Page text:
National Rugby League clubs give thumbs down to World Cup

·2-min read

SYDNEY (AP) — Rugby league’s World Cup received more bad news Friday when all 16 National Rugby League clubs approved a decision by Australia and New Zealand officials to withdraw from the tournament.

In a lengthy statement issued by all clubs, the teams cited COVID-19-related safety and welfare concerns for their players as their chief issues with the tournament scheduled to start in October in England from going ahead.

The clubs again called for the competition to be postponed until 2022, hopeful that conditions and quarantine arrangements will have improved by then.

It comes after several club chief executives met with World Cup chief Jon Dutton on Thursday, with Dutton admitting afterwards the tournament was only a 50-50 chance of going ahead.

“We all want to see a strong, safe and successful Rugby League World Cup,” Canberra Raiders chief executive Don Furner said in the statement Friday. “It’s clear that cannot be achieved in 2021, but we are in strong support for the tournament to be held in 2022.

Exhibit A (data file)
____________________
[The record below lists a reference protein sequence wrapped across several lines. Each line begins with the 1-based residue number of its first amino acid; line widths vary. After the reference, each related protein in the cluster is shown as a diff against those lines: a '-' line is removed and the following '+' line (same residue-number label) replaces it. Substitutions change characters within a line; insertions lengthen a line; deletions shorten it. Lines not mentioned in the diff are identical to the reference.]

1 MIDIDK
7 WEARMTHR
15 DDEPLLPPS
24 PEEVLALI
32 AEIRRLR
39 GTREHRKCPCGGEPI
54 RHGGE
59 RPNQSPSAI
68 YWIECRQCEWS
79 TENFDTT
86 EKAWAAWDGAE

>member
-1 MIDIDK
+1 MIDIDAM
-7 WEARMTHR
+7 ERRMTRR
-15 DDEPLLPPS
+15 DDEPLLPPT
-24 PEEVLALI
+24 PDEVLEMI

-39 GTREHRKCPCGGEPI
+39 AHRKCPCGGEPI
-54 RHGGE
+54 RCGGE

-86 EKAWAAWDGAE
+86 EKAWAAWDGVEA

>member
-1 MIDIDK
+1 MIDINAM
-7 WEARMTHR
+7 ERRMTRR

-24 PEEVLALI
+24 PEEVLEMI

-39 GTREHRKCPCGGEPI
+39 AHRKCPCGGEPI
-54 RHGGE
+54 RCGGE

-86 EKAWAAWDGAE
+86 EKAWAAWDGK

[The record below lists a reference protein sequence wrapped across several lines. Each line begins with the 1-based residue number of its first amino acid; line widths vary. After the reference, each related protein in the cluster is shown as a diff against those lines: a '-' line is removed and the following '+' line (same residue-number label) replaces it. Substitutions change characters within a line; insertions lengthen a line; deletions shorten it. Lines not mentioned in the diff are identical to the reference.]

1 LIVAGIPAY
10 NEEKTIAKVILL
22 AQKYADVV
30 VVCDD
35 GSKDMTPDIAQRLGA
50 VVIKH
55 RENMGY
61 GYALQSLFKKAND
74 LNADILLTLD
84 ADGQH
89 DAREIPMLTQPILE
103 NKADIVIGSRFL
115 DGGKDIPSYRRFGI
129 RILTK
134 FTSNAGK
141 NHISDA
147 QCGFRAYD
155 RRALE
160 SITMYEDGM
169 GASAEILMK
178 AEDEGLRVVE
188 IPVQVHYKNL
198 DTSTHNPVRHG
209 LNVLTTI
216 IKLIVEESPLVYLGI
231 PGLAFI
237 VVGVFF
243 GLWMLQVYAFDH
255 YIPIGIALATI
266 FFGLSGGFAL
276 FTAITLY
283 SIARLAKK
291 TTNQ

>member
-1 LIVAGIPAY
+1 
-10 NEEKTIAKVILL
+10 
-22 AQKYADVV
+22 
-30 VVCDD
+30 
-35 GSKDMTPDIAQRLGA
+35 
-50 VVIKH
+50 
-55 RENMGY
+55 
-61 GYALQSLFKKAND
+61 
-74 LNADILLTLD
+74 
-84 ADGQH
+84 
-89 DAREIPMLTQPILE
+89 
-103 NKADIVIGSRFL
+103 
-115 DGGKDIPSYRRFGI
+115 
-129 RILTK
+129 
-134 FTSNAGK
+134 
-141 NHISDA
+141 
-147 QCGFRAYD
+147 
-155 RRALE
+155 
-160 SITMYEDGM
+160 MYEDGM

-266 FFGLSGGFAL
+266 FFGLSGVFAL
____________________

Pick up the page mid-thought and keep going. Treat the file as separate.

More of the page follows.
“We want the players to come home healthy. There are two massive challenges here. The U.K. infection rate is increasing, with the two countries being at different stages of vaccination levels and approach to dealing with the virus."

The statement Friday didn’t explicitly state players would not be allowed to feature in the tournament, but gave every indication clubs would not support them going to England.

“The NRL and its clubs have gone to great lengths and invested heavily to ensure our players remain healthy and the competition continues,” South Sydney chief executive Blake Solly said.

Dutton said he wants to talk with players directly to hear their concerns and try and allay any fears, but also says the organizers need to make a final call by next week.

He added they want to stay with 16 teams in the men’s competition. The United States and Serbia are the most logical replacements after losing out in qualifying, but he’s open to inviting an Indigenous Australian team and New Zealand Maori in consultation with global governing body International Rugby League.

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